The results of the MTS are presented unadorned. As promised, we have prioritised confidentiality and results are only published when there were 10 or more responses.

You can access the 2020 results in a series of static reports or with an online reporting tool, available on the MTS website.

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Access MTS results now

MTS results are public and accessible

  • Read published reports.
  • Create your own report, comparing your hospital, specialty or state/territory with the national average.
  • Results are safe and confidential and only reported when there are 10 or more responses.

You can access the MTS results online now.

Published reports

You can read the results in the form of static reports, which present data by year, state and territory, specialist medical college and type of doctor in training.

Create your own report

Use the online dashboard to create your own report.

You can select filters, choose to see the data as a graph or in a table, and output your report in either PDF or PowerPoint.

You can track year-on-year results and compare your hospital site or specialty with the national average.

Select as many filters as you want, switch on the national average option if you want to see how the areas you’ve selected are faring compared to the national response. Statistical differences are shown when you’re using filters and comparing results, year-on-year.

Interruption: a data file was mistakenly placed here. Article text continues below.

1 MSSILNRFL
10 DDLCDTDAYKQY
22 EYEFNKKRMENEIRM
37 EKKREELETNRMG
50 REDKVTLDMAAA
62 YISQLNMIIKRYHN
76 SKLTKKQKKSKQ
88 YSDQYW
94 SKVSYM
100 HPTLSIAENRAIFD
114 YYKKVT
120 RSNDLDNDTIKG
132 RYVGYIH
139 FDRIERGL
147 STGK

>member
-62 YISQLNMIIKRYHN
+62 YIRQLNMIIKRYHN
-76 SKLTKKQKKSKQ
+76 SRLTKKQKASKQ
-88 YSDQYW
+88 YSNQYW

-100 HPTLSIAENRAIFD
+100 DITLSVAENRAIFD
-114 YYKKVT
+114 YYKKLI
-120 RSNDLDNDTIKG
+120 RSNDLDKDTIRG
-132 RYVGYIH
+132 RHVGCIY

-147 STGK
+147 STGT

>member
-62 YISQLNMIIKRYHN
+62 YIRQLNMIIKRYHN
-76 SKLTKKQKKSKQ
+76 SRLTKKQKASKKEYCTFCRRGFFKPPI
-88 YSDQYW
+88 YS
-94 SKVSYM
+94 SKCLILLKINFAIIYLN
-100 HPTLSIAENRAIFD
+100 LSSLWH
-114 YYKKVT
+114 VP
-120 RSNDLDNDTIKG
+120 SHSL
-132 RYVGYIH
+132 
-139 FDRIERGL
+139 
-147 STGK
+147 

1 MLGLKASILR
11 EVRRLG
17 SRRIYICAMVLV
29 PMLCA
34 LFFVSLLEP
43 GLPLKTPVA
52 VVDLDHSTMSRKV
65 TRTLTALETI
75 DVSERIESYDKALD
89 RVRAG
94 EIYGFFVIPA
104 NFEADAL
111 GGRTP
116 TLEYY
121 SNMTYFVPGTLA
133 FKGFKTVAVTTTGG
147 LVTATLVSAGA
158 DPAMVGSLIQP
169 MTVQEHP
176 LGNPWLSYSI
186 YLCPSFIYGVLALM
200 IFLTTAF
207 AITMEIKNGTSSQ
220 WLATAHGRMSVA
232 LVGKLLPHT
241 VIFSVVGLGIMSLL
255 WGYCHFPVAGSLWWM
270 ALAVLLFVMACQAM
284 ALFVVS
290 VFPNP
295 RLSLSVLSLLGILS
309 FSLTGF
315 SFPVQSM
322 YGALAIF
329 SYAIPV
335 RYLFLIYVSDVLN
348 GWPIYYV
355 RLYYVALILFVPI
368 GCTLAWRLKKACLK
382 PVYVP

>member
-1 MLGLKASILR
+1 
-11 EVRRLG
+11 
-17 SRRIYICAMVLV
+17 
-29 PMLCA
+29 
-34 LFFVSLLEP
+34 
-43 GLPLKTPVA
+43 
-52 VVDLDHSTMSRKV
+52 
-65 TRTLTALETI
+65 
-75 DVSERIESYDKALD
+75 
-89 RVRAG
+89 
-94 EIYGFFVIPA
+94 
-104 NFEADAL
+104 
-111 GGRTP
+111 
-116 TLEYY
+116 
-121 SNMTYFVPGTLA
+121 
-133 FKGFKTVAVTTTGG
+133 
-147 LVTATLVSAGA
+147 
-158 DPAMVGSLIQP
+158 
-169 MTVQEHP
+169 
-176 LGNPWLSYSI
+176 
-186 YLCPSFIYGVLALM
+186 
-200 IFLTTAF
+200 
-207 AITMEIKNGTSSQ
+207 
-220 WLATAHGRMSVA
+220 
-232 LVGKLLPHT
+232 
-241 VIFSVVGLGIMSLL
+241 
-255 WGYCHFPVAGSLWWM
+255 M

We’ve prioritised safety and confidentiality, and only report on results when there were more than 10 responses.

We’ve also made a short video with tips on using the interactive data dashboard that helps you create your own reports. Watch the video or read the User guides, and access the dashboard on the MTS website.

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Contacting the Board

  • The Medical Board of Australia and Ahpra can be contacted by phone on 1300 419 495.
  • For more information, see the Medical Board of Australia website and the Ahpra website.
  • Lodge an enquiry form through the website under Contact us at the bottom of every web page.
  • Mail correspondence can be addressed to: Dr Anne Tonkin, Chair, Medical Board of Australia, GPO Box 9958, Melbourne, VIC 3001.

More information

Please note: Practitioners are responsible for keeping up to date with the Board’s expectations about their professional obligations. The Board publishes standards, codes and guidelines as well as alerts in its newsletter. If you unsubscribe from this newsletter you are still required to keep up to date with information published on the Board’s website.

Comment on the Board newsletter is welcome and should be sent to newsletters@ahpra.gov.au.

For registration enquiries or contact detail changes, call the Ahpra customer service team on 1300 419 495 (from within Australia).

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Page reviewed 3/02/2021